The information that you should exchange in a car accident in Florida includes the following: your full name and contact information, driver’s license number, vehicle information such as make and model and the VIN (vehicle identification number), insurance carriers, and policy numbers. If, for example, the other driver doesn’t want to give you their insurance information, remind them that Florida Statute 324.242 states they must release this information to you. Finally, try to get the contact information for any witnesses
Next, contact a Florida car accident lawyer at Kogan & DiSalvo to schedule a free consultation. We could review your case and determine if you have a viable personal injury claim based on the cause of your accident in Florida.
Information that must be exchanged.
- Full name of all parties involved: As noted above, you are required under Florida law to provide your name to another driver when you are in an accident with them. For insurance purposes, you might also benefit from providing them with the names of any passengers that were in the vehicle with you.
- Contact information. You will also need to provide the other driver with contact information in case their insurance company needs to contact you. Remember that while they might reach out, it is vital to direct them to your attorney, as discussing your case with the insurance company could put your recovery at risk.
- Driver’s license number. Your driver’s license number is essential. However, you do not have to allow the other driver to take possession of your license.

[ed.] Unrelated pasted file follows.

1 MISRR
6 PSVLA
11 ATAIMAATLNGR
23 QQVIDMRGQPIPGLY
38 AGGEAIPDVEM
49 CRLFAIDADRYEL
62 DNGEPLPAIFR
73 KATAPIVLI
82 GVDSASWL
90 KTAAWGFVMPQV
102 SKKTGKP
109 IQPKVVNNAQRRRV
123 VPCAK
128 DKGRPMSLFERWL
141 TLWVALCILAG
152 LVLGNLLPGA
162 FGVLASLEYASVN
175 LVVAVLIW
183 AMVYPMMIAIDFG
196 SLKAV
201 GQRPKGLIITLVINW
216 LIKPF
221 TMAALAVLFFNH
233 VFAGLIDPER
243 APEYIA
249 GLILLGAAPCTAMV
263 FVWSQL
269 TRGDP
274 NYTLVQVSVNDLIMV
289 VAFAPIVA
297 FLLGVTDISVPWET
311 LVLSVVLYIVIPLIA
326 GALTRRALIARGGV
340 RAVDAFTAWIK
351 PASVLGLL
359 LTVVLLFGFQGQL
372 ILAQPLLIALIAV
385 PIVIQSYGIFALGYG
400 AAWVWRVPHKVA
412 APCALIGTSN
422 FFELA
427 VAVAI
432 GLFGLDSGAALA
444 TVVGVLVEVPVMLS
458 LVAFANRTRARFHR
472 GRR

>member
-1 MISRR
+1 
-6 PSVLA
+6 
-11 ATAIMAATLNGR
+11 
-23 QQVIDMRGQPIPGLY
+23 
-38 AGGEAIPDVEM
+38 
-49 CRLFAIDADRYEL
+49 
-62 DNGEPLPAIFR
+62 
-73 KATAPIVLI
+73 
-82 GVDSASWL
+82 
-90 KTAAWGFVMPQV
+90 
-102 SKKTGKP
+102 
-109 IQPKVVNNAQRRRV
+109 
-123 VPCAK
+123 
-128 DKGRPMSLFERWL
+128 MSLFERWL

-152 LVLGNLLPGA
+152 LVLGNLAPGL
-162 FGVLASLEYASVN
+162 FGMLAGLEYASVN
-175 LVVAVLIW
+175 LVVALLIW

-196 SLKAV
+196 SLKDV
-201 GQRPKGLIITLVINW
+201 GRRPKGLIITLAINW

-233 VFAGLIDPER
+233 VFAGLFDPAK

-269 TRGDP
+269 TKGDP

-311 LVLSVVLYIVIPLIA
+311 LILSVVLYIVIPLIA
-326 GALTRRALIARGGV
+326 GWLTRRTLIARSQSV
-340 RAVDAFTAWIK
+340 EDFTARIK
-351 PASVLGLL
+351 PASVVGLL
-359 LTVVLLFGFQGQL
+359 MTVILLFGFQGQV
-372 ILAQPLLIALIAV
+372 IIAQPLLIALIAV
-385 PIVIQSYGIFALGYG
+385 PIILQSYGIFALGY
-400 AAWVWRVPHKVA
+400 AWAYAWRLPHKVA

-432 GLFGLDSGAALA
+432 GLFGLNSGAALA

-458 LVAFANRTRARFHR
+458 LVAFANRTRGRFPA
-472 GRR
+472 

- Insurance information. This includes your policy number and the name of the company that provides you with coverage.
Evidence that could help your financial recovery
The information you exchange with the other driver includes details about yourself and your insurance company. In addition, if you can, collect evidence that you wouldn’t share with the other driver but instead might be important to your attorney, and includes the following:
- The names and contact information of the witnesses
- Nearby local businesses
- Photos of the accident scene, of your car, and the other car
- Statements made by the other driver
You are not required to say anything else about the accident
You might be obligated to exchange pertinent information with the other driver, but that does not mean it covers anything else. It is essential to keep most of that information to yourself. Anything you say about the accident to the other driver could be used against you in court.
It is not uncommon for insurance companies to take statements out of context to paint the other driver as liable. Sometimes, even expressing sympathy for an injury could be twisted into an admission. Therefore, you should avoid discussing the facts of the accident or your opinion on who is at fault.
While you should not exchange this information with the other driver, you should discuss it with legal counsel. The more you share with your attorney, the more likely they will be able to establish liability for car accidents.
Contact Us for a Free Consultation
After a car accident, what you do and say could significantly impact your personal injury case. This includes the information you share with the other driver and your decision to give a recorded statement to an insurance company. Our firm can provide guidance on all of these decisions. Still have questions on what to do after a car accident in Florida? Our attorneys have years of experience handling the most complex personal injury matters and work tirelessly to pursue the full scope of damages to which you are entitled.
We offer aggressive personal injury representation on a contingency basis, so call today to schedule a no-obligation consultation.